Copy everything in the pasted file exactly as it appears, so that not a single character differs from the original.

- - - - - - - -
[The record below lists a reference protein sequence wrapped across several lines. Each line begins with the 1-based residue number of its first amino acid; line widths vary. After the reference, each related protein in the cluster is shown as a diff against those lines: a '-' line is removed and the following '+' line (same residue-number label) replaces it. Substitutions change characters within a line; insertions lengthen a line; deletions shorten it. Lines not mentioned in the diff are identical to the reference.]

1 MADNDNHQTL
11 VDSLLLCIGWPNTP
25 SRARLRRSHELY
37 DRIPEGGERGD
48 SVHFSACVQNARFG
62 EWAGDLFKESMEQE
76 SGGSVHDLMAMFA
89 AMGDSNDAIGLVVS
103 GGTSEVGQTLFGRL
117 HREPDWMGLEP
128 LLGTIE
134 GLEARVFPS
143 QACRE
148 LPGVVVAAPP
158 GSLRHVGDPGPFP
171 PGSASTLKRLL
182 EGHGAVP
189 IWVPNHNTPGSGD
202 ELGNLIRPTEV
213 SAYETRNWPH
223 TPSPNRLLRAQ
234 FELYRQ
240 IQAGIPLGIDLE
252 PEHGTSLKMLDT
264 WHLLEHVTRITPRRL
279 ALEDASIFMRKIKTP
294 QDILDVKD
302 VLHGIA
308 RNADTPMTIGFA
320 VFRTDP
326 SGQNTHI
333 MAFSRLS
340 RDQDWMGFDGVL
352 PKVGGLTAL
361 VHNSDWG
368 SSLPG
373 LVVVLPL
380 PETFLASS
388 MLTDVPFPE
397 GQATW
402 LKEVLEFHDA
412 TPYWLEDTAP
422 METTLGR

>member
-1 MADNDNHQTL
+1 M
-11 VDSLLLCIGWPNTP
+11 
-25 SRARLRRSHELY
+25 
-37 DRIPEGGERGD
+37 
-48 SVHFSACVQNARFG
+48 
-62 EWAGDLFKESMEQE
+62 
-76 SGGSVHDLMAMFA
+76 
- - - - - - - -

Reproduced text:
[The record below lists a reference protein sequence wrapped across several lines. Each line begins with the 1-based residue number of its first amino acid; line widths vary. After the reference, each related protein in the cluster is shown as a diff against those lines: a '-' line is removed and the following '+' line (same residue-number label) replaces it. Substitutions change characters within a line; insertions lengthen a line; deletions shorten it. Lines not mentioned in the diff are identical to the reference.]

1 MADNDNHQTL
11 VDSLLLCIGWPNTP
25 SRARLRRSHELY
37 DRIPEGGERGD
48 SVHFSACVQNARFG
62 EWAGDLFKESMEQE
76 SGGSVHDLMAMFA
89 AMGDSNDAIGLVVS
103 GGTSEVGQTLFGRL
117 HREPDWMGLEP
128 LLGTIE
134 GLEARVFPS
143 QACRE
148 LPGVVVAAPP
158 GSLRHVGDPGPFP
171 PGSASTLKRLL
182 EGHGAVP
189 IWVPNHNTPGSGD
202 ELGNLIRPTEV
213 SAYETRNWPH
223 TPSPNRLLRAQ
234 FELYRQ
240 IQAGIPLGIDLE
252 PEHGTSLKMLDT
264 WHLLEHVTRITPRRL
279 ALEDASIFMRKIKTP
294 QDILDVKD
302 VLHGIA
308 RNADTPMTIGFA
320 VFRTDP
326 SGQNTHI
333 MAFSRLS
340 RDQDWMGFDGVL
352 PKVGGLTAL
361 VHNSDWG
368 SSLPG
373 LVVVLPL
380 PETFLASS
388 MLTDVPFPE
397 GQATW
402 LKEVLEFHDA
412 TPYWLEDTAP
422 METTLGR

>member
-1 MADNDNHQTL
+1 M
-11 VDSLLLCIGWPNTP
+11 
-25 SRARLRRSHELY
+25 
-37 DRIPEGGERGD
+37 
-48 SVHFSACVQNARFG
+48 
-62 EWAGDLFKESMEQE
+62 
-76 SGGSVHDLMAMFA
+76 